History of UVM Recycling Program

Late 1980’s - 1993 The Custodial Department took the lead in creating an institution-wide recycling program. VSTEP- Vermont Students Environmental Program (a student organization) helped set up a committee, conduct research and write an action plan. The Residence Hall recycling program started and the vintage trash chutes in those buildings were officially closed. A "3 bin" system was implemented in all Res Hall areas to collect paper, mixed bottles & cans, and trash.
1993-1996 The “Farm” Years: UVM operated a paper/fiber composting program in conjunction with the UVM Dairy Farm. All fiber (including lower grades of newsprint and paper) were shredded, used as "animal bedding" and then composted on site. After several years of operation, the cow bedding project folded: a victim of its own success...and of too many contaminants and paper clips found in the cow bedding.
1996 UVM began sending all of its recyclable materials to the Chittenden County Material Recycling Facility (MRF) located in Williston. A contractor was used to haul 30-yard dumpsters full of recycling to the facility.
1997-1998 UVM Recycling & Solid Waste separate from the Custodial Department to become a more autonomous work unit within the Physical Plant department. Collection of food waste began in all dining halls to be sent to the new Intervale Compost Facility which had just opened up in Burlington. An investment was made to place new recycling bin "clusters" in all academic/administrative buildings. UVM Recycling began it's successful Student Move-Out campaign to collect over 5 tons of clothing and food donations from students to donate to local community organizations. The office also started collection of used overhead film transparencies for recycling through the 3M Corporation.
1998-1999 UVM Recycling started its Office Supply Collection And Reuse program, known as OSCAR, to recirculate used office supplies. The program also began collecting old computers, CRT’s, and monitors for recycling in an environmentally-secure manner.
2000 UVM Recycling and Environmental Safety Facility (ESF) started a household battery collection program for all campus residence halls. We also expanded food waste collection to residence hall rooms by providing students with special bio-degradable bags. A years-long pilot program to caputure and back-haul foam polystyrene (cups) from Cook Commons area ended due to high cost, logistical obstacles and lack of market for foam.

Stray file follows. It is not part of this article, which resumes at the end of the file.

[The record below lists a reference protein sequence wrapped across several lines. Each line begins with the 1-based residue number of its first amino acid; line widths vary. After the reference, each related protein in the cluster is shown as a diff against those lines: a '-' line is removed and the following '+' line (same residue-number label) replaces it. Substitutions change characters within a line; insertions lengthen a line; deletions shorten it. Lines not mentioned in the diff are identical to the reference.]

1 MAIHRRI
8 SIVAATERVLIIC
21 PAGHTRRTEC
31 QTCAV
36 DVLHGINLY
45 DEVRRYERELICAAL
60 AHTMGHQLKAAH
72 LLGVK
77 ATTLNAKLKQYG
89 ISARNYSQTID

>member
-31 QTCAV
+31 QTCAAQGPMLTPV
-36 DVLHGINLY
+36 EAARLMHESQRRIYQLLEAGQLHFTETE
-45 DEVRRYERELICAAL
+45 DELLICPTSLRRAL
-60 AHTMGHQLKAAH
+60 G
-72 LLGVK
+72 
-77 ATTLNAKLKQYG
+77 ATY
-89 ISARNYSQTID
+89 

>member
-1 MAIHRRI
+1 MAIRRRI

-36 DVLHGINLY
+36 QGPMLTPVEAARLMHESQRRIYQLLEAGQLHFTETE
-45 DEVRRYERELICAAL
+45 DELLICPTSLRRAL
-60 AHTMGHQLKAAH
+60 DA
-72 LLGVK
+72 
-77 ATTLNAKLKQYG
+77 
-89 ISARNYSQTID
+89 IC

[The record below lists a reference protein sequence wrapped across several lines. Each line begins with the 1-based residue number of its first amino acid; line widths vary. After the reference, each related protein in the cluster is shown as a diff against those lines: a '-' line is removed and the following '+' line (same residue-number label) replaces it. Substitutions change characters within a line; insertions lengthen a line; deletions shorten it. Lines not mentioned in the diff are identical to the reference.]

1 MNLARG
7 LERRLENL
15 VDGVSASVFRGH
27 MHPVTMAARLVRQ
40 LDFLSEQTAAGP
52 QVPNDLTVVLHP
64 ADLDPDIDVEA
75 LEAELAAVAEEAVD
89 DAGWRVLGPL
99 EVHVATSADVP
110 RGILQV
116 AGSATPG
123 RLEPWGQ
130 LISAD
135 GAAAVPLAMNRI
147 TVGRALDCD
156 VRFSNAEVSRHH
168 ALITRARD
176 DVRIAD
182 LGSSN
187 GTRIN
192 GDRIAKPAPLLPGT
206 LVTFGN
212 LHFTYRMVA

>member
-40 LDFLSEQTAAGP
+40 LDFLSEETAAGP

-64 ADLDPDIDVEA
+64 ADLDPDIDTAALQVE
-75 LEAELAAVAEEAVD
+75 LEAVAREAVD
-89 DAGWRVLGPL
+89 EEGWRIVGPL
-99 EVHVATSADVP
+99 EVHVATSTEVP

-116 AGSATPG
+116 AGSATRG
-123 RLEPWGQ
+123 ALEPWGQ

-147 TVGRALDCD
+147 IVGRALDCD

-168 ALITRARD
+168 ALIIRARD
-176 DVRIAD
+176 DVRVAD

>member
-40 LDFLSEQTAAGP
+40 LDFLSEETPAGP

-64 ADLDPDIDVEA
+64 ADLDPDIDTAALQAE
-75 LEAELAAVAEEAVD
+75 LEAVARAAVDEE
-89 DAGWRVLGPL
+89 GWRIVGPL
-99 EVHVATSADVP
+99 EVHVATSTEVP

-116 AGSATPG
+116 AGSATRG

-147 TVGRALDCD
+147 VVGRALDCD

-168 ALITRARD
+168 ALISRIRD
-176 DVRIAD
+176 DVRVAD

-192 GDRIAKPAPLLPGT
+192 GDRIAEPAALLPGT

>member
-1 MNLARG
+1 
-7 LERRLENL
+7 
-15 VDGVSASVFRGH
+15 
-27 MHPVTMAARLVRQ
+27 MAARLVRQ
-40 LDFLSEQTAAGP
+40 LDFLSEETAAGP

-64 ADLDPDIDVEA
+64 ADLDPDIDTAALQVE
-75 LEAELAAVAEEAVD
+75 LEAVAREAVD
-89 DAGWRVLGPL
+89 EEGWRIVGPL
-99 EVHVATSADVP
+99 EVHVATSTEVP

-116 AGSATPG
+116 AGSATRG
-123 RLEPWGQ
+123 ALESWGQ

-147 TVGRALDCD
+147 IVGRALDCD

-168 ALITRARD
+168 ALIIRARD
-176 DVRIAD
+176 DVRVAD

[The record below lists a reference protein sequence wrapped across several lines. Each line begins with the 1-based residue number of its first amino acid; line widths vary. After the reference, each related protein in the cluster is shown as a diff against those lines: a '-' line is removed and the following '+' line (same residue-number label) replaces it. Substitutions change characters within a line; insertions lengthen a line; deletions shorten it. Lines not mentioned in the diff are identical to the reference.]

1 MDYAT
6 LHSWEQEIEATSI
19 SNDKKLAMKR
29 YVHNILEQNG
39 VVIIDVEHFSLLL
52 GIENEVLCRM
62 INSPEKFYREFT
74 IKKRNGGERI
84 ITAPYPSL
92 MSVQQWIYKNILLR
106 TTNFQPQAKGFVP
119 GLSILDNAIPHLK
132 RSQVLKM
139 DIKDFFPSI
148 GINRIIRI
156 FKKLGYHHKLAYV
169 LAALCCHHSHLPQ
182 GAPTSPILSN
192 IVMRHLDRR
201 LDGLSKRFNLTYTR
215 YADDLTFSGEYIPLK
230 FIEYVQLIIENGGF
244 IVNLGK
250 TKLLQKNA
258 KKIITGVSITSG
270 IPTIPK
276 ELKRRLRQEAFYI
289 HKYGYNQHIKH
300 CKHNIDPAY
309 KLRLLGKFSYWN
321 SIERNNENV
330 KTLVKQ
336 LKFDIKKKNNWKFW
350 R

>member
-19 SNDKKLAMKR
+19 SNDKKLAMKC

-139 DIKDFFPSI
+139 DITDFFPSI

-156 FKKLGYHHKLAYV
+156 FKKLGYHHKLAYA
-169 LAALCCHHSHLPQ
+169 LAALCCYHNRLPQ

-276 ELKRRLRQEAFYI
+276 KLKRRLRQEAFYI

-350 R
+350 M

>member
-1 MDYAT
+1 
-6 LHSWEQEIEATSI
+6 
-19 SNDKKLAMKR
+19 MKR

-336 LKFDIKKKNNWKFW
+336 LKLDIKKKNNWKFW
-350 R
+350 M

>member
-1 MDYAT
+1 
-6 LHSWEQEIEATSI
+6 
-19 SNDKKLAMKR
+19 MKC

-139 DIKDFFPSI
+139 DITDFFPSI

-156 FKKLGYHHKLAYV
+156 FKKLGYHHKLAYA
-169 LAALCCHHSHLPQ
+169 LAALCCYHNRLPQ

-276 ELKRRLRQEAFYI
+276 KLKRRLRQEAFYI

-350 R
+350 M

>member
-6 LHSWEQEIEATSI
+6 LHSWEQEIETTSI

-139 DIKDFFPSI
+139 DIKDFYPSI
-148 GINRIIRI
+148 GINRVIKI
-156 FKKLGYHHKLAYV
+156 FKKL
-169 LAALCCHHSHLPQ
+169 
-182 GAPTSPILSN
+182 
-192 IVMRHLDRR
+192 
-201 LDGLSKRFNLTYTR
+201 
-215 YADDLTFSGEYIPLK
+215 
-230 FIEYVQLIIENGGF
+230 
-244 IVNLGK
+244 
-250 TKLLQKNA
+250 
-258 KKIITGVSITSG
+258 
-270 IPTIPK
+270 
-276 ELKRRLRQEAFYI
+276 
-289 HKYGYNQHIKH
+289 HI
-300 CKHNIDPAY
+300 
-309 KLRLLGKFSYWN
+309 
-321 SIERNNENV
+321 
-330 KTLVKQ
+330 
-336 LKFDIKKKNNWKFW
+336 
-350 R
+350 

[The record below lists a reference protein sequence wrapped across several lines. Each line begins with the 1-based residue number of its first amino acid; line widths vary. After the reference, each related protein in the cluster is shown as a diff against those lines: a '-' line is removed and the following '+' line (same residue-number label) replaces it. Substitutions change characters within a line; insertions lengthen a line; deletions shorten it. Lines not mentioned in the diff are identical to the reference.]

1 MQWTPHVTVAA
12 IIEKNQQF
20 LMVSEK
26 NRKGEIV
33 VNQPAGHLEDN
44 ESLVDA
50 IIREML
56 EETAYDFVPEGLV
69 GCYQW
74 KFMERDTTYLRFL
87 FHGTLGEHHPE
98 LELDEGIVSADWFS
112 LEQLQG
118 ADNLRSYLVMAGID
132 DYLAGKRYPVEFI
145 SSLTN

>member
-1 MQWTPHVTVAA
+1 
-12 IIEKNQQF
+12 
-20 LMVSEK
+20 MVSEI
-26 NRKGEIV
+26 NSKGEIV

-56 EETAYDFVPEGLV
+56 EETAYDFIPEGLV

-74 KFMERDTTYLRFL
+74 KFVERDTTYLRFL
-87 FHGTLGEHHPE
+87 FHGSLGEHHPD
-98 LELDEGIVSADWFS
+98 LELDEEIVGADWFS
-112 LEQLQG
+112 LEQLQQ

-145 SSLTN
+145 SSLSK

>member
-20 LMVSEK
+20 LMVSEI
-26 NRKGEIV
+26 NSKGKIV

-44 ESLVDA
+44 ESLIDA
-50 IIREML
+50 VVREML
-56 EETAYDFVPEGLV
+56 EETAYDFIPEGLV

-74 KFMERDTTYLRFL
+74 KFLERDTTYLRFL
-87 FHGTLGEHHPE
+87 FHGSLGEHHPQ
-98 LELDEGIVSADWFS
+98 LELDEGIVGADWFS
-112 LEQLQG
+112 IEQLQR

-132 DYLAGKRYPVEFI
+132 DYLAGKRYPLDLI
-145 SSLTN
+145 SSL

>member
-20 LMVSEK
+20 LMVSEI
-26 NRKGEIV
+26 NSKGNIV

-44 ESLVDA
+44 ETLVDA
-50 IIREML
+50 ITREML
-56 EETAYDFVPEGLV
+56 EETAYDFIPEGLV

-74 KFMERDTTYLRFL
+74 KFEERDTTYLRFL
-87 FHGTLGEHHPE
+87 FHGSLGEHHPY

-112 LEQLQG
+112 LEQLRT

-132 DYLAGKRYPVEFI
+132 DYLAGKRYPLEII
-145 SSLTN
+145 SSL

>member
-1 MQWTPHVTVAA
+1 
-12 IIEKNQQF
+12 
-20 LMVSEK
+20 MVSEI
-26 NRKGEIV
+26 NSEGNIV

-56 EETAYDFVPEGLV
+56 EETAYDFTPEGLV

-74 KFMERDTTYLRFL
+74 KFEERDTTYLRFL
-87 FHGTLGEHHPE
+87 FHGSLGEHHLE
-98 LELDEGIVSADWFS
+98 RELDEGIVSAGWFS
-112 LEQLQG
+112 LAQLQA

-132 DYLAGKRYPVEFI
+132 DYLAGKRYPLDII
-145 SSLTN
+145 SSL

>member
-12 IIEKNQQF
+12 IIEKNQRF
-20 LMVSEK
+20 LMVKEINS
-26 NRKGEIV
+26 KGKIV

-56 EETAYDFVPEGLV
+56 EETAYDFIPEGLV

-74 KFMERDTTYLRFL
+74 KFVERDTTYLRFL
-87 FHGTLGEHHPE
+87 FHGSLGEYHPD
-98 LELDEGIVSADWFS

2001 This was an important year for change. UVM Recycling purchased a new self-dumping collection truck to enable UVM to deliver its own material directly to the Chittenden Material Recycling Facility, thus avoiding the contractor hauling fees. And, the Surplus Property program, formerly operated by the Purchasing Department, was transferred to Recycling/Solid Waste within Physical Plant.
2002-2003 The Surplus Property warehouse (a leased space in Williston) was vacated, and the Surplus program was moved around to various temporary and smaller spaces on campus until it was relegated to the old unheated Wheelock Barn.
UVM Recycling launched the first ever ECO-REPS program and hired students in each residence hall to help promote recycling, conservation and environmental awareness among peers. UVM Recycling also participated in RecycleMania - an intercollegiate recycling competion among residence hall students. UVM ranked 7 out of 17 schools overall.
2005-2008 The ECO-REPS program was moved to a new location in the Residential Life Department as part of the new South Quad "GreenHouse" program. The program operated successfully for two years in that location. UVM Recycling is recognized as the "Outstanding College/University Recycling Program of the Year" by the National Recycling Coalition at their national conference in Denver CO.
2009 The ECO-REPS program was moved once again, this time to its permanent administrative home within the new Office of Sustainbility. UVM's new LEED Gold student center, the Dudley H. Davis Center opened, launching a new era for efficient handling of waste, recycling and food scraps at the building's loading dock. New initiatives with University Dining Services led to use of compostable packaging products in all dining areas.